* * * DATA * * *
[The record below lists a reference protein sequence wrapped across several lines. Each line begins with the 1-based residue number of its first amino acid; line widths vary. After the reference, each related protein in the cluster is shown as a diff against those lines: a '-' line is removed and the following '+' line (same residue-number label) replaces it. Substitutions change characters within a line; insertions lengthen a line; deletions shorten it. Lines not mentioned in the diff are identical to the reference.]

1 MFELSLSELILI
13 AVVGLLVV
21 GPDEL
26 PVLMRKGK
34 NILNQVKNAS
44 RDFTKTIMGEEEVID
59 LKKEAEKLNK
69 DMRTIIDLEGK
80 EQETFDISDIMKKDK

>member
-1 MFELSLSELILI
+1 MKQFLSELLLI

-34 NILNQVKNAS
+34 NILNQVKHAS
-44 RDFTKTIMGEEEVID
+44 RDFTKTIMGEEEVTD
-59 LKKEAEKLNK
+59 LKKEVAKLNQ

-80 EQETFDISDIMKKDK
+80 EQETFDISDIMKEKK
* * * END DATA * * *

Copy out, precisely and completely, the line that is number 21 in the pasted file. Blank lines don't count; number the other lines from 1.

+80 EQETFDISDIMKEKK